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The Aeolean Islands

by Michael Fields​

If following the ancient volcanic routes of Homer’s Iliad and the Odyssey sounds like a unique cruise, then the Aeolean Islands (some refer to them as the Eolian Islands) are the place you’ll want to check out. The islands are nestled northeast of the island of Sicily just off the tip of the “boot” of Italy. Here you will find winds so famous they have names; such as the prevailing Aeolian wind, the winds out of the northwest referred to as the Mistrals, or the desert wind from the south called Sirocco. As for the seas, there are big swells which flow primarily from west to east which dominate the area, with occasional flat seas from time to time that are so glassy you can see reflections of the constellations on the surface. There is also bioluminescence which is frequently accompanied by dolphins and other marine life.

The islands, or Isolas as the locals refer to them, get their name from Aeolus, lord of the winds, who according to Homer, had his kingdom there. They are “wandering islands,” which over thousands of years of volcanic eruptions, have modified their size and appearance. You can’t help being overwhelmed by the magnificent scenery and temptation to explore every nook and cranny. You can spend the night on the hook just beneath active volcanoes as they vent and gently pour lava to the sea, or moor further away by a quaint village. The islands themselves range from lush to craggy; each a result of the temperaments of some ancient god. These volcanic creatures were born from the active pressure of the four elements: air, water, earth, and fire. They emerged from the sea during the Pleistocene period and have changed many times over. Their evolution is ongoing. In 1955 near Stromboli, a new island emerged and then sank again. On Lipari, the pumice and obsidian flows of Monte Pelato and Forgia Vecchia date back to 729 AD.

The islands caught our eye when The Moorings contacted us that they just opened a new base in Palermo, Sicily. Always wanting to sail this more southern portion of the Med, Cari and I decided it was the best of both worlds, Italy and the sea, and to just go for it despite not knowing anything about the islands. We are glad we did.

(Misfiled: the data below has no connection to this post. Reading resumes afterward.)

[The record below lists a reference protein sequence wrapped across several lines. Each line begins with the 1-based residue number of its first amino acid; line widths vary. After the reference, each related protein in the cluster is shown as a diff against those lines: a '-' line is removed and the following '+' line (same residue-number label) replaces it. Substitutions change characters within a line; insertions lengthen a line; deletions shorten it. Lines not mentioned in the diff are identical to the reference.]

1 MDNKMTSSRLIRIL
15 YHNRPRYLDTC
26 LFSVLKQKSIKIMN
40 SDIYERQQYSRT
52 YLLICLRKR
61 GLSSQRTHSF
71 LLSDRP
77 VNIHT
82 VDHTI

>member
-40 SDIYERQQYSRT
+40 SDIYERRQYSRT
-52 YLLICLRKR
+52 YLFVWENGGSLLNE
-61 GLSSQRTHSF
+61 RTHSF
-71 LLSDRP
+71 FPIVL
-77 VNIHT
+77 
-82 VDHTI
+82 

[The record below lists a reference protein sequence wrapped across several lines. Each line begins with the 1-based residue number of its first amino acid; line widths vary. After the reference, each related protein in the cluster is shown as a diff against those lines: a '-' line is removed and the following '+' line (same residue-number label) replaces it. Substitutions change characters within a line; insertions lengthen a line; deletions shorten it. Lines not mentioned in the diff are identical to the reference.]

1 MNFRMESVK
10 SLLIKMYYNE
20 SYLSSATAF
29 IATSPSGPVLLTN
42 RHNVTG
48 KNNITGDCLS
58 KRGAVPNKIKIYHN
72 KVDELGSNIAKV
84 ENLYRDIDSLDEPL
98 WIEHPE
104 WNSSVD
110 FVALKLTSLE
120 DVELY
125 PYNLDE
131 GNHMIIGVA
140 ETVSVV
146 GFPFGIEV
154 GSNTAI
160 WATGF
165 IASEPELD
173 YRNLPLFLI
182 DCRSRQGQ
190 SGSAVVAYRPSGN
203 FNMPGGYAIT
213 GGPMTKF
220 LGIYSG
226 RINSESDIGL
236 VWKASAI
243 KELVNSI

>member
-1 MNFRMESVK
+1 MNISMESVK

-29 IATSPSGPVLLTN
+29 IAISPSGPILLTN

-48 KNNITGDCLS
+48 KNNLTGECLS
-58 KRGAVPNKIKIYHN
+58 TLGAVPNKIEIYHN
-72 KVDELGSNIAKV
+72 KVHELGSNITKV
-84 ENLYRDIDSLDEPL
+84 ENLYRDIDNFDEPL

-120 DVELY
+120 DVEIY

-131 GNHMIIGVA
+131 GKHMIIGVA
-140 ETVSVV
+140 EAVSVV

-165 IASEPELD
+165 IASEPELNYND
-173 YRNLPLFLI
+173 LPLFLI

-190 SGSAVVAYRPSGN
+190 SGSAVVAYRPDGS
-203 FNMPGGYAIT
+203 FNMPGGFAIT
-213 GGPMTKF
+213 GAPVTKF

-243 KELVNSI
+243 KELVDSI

We picked early October as the time to go since it was on the cusp of the low season, and October, anywhere, tends to be a perfect time. We picked up our “tricked out” and spanking new Moorings 325 in Palermo. After provisioning at a local market, we spent the first night on the boat to get settled in, check out the systems, and chart our course after talking to Alex, the local Moorings go-to guy.

The next morning we set sail at 7:30 am for an 80-mile trip due east to Filicudi, an anti-stress refuge with an uncontaminated environment. The seas that day were rolling with an eight-second swell that pushed us along nicely with the help of a light Mistral wind. We passed by Alicudi, its sister island to the west, since both are relatively the same and Filicudi got us that much closer to the center of the island chain.

We picked the windward side of the island to anchor due to the mystical atmosphere we discovered at the base of a rock protruding from the sea some 210 feet high, as if it were a black blade sticking out of a blue sea. Mediterranean brush covered the entire island and it was particularly thick on our side. The coastline was gradual and rose to its maker, the extinct volcano Fossa Felci. We spent the evening in the cockpit playing cribbage, pausing between hands to lean back and take in the vastness of the sky, and then look back to the island, nodding in agreement of why the gods would have picked these islands as a place to reign.

The next morning we awoke to a blazing sky. Obviously Vulcan, the god of fire, was putting on a show for us at his forge beneath Mt. Etna a few miles away on Sicily. The red sky at morning did catch our eye though (more on that to follow). We hauled the anchor and pointed Ciele d' Irlanda's nose towards our next planned stop, Salina.

As we made our way around the northern shoreline of Filicudi, Salina came into full view, as did the other remaining islands we were seeking. Her twin volcanic peaks of Monte Fossa Delle Felci and Monte Porri make her distinctive to the other islands and an excellent navigational aid.

Salina was a special destination for us because it was home to where Massimo Troisi made his last film, Il Postino. The sheer cliff at Pollara, on the west side of the island, is where the exiled Chilean poet, Pablo Neruda, spent his days with Massimo’s character, the postman, teaching him about metaphors and poetry so he could impress his love, Beatrice.

We sailed directly to Pollara and arrived about two hours later. We dropped sail and slowly motored into the small cove, sneaking our way past the small island of Scoglio Faraglione. The water was lapis blue… and deep… as all our approaches were. The islands are literally the tops of mountains, and they just drop to thousands of feet within a hundred feet of shoreline. We looked at the massive sheer in front of us and then looked at each other with big grins on our faces. We had found what we came looking for.